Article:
Just take off your coat and go to it;
Just start to sing as you tackle the thing
That cannot be done, and you’ll do it.

By: Edgar Guest

New Book by blogger Josh Hood

3d_j_250x400I am introducing a new book by my good friend, Josh Hood.
What circumstances in your life right now would you call “bad”?
Maybe it’s a health condition. The doctor walked in and rocked your world with three little words: “You have cancer.” Or maybe a heart attack left you flat on your back saying, “Oh, that’s not good.”
Maybe it’s a financial need. You lost your job and you sit at a kitchen table littered with bills and invoices, running your fingers through your hair, and thinking, “Oh, that’s not good.”
Maybe it’s a strained relationship. A friendship you never thought would fall apart did. A marriage you thought was strong wasn’t. Your heart is broken, your cheeks are tear stained, and you’re crying out, “Oh, that’s not good!”
But maybe it’s not health, finances, or relational issues that are making you unhappy.
Maybe it’s something else. Whatever it is, it’s the part of your life that would not have been written this way if you were writing the story.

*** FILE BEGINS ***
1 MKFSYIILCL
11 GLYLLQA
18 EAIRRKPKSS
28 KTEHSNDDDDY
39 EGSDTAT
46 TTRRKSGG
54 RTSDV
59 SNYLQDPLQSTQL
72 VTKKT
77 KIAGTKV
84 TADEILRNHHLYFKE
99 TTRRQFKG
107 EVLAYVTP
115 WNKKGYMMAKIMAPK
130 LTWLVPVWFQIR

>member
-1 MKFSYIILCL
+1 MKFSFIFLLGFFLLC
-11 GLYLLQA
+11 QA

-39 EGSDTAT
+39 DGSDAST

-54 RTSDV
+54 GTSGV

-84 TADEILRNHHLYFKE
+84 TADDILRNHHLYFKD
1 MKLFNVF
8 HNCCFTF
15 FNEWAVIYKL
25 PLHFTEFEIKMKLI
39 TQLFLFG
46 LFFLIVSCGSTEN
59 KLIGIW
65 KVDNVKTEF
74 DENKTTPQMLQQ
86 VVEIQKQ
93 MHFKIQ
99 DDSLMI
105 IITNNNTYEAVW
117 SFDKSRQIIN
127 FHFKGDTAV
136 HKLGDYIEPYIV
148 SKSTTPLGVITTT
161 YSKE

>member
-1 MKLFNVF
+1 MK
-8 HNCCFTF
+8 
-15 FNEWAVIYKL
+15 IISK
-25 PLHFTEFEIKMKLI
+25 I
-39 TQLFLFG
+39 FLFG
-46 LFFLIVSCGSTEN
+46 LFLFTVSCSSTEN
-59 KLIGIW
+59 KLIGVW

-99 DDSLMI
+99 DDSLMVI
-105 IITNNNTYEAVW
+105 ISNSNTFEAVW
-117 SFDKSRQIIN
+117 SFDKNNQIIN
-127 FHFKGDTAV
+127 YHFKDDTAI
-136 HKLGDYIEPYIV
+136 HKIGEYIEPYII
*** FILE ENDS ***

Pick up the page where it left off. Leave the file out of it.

We look at these parts of our lives and label them “bad.” But I’ve discovered you and I are terrible at evaluating what is good or bad.
Some of God’s greatest blessings in your life are the times He has messed up your plans. Maybe you should write that down and stick it on your refrigerator, on your desk, or in your car.
That way, when things don’t go the way you planned and you’re tempted to label something bad, you can remember this truth.
God doesn’t mess up your plans out of vengeance or spite. He does it out of mercy.
Sometimes the worst things that happen to you are the best things that happen to you.